Posted on Reply
#31
Solidstate89
Microsoft's WOW emulation layer is easily the most high-performance and impressively developed emulation software in the world. To the point that running native 32-bit software on 64-bit Windows at worst, runs just as fast as on on a 32-bit Windows OS, or sometimes even faster. It's one hell of an accomplishment by any metric for an emulation layer.

Microsoft is not going to let any company dictate to them how to use WOW - even if it's Intel. Expect a protracted legal fight if Intel wants to make something out of this.
Posted on Reply
#32
rvalencia
Solidstate89
Microsoft's WOW emulation layer is easily the most high-performance and impressively developed emulation software in the world. To the point that running native 32-bit software on 64-bit Windows at worst, runs just as fast as on on a 32-bit Windows OS, or sometimes even faster. It's one hell of an accomplishment by any metric for an emulation layer.

Microsoft is not going to let any company dictate to them how to use WOW - even if it's Intel. Expect a protracted legal fight if Intel wants to make something out of this.
For Xbox 360's NV2A emulation, MS paid $$$ to NVIDIA.

Both NVIDIA and Intel will fight for their patents.
Posted on Reply
#33
bug
Camm
People with the whole 'Intel is evil' line not realise that every ARM manufacturer faces pretty significant licensing costs from ARM holdings right?

What will be interesting is Intel only has enforceable patents post-pentium. The original 8086 design is unenforceable. Intel can probably argue for license rights, but those rights will diminish over time.
This. x86 patents have expired long ago, what they're enforcing these days is what was patented over the last two decades.
Posted on Reply
#34
Tralalak
Evildead666
I'm pretty certain Nvidia don't have an x86 licence. Not anything that would allow them to make a cpu, or anything near it.
They have ARM licences, and so can make Tegra chips etc.

edit : And the VIA licence is non-transferrable. Via isn't doing much any more, and they can't be bought out for their x86 licence.
Its a shame, They invented mini-ITX and Pico-ITX iirc.....
TheLostSwede
Via might not be doing anything, but then again, they never were, it's Centaur doing all the x86 work and having spoken to an employee there recently, they're working on something, but I'm not at liberty to share that information I'm afraid.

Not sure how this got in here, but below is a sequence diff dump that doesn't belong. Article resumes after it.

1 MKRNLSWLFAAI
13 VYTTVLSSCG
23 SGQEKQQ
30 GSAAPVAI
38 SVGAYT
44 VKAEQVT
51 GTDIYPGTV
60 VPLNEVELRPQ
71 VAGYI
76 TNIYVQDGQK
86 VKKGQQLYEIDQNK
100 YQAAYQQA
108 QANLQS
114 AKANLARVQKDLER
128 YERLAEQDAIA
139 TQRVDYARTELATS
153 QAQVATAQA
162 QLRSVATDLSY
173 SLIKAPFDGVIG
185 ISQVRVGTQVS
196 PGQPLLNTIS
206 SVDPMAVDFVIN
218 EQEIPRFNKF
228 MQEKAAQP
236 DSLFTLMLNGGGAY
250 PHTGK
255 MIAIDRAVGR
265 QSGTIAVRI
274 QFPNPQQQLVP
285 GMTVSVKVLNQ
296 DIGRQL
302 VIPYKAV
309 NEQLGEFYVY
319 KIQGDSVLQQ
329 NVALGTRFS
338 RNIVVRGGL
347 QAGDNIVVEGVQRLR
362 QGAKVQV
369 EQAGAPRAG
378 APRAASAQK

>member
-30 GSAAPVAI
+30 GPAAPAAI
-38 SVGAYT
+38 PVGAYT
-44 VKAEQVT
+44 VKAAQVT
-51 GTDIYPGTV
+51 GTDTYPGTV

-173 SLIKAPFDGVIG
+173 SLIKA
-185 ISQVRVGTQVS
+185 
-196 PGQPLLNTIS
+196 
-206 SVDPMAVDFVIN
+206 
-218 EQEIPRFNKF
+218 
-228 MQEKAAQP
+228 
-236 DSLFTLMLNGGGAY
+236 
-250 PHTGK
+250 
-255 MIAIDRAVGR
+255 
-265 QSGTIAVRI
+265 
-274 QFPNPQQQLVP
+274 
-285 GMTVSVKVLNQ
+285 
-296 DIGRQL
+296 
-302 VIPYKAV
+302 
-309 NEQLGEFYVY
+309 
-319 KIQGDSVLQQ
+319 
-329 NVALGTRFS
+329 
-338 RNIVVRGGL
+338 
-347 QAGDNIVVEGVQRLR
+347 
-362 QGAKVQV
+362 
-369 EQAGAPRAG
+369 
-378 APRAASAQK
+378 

* In 2003, VIA settled its long-time patent and monopolisation disputes against Intel in the UK in exchange for an extensive cross-licence agreement with Intel for 10 years.
source: http://ec.europa.eu/competition/sect...l_decision.pdf

* In addition, the FTC settlement order will require Intel to:

modify its intellectual property agreements with AMD, Nvidia, and VIA so that those companies have more freedom to consider mergers or joint ventures with other companies, without the threat of being sued by Intel for patent infringement;
offer to extend VIA’s x86 licensing agreement for five years beyond the current agreement, which expires in 2013;
source: https://www.ftc.gov/news-events/pres...-against-intel

_____________
About VIA Alliance Semiconductor Co Ltd. - 上海兆芯集成电路有限公司 (ZHAOXIN)

VIA Alliance Semiconductor Co., Ltd. was established in April 2013 with a total registered capital of USD$250M. As a joint venture between Shanghai Alliance Investment Ltd. who is affiliated to Shanghai SASAC and VIA Technologies, Inc., VIA Alliance Semiconductor Co., Ltd. has about 1000 employees and locates its headquarter at Zhangjiang of Shanghai with branches in Beijing, Hangzhou, Wuhan, Shenzhen, Taiwan, California and Texas of America (Centaur Technology Inc.).

With the forefront technologies and know-how in the design of CPU, GPU and chipsets, VIA Alliance Semiconductor Co., Ltd. is well known to provide high security, high performance, low power dissipation, and low cost SoC solutions.

As a fabless SoC factory, VIA Alliance Semiconductor Co., Ltd. adopts advanced 40nm and 28nm semiconductor processes. VIA Alliance Semiconductor Co., Ltd.’s main products include CPU and chipsets for desktop PC and laptop and ARM Cortex series SoC with its state of the art Elite series GPU and Video Engine IPs. VIA Alliance Semiconductor Co., Ltd. aims at becoming the leading SoC solution supplier for smart TV (TVOS), smart phone and tablets.


link: http://en.zhaoxin.com/

Current x86 Product
source:
http://en.zhaoxin.com/Solution.aspx?id=3


• (2017): ZX-D (28nm) 2.0GHz QuadCore and 2.0GHz OctaCore
link:
http://en.zhaoxin.com/InCenterContent.aspx?id=115
link: http://en.zhaoxin.com/InCenterContent.aspx?id=112
link: http://ranker.sisoftware.net/show_system.php?q=cea598ab98ac9ca597b1d6ebc6f7d1a39eaf89e0ddedcba39eae88f0cdfddbbedbe6d6f083be86&l=en

• (2018): ZX-E (16nm) [B]up to 3.0GHz OctaCore

[B]Will after AMD comeback also VIA processors [B]comeback
? FinFET’s going chips and a large modernization[/B][/B]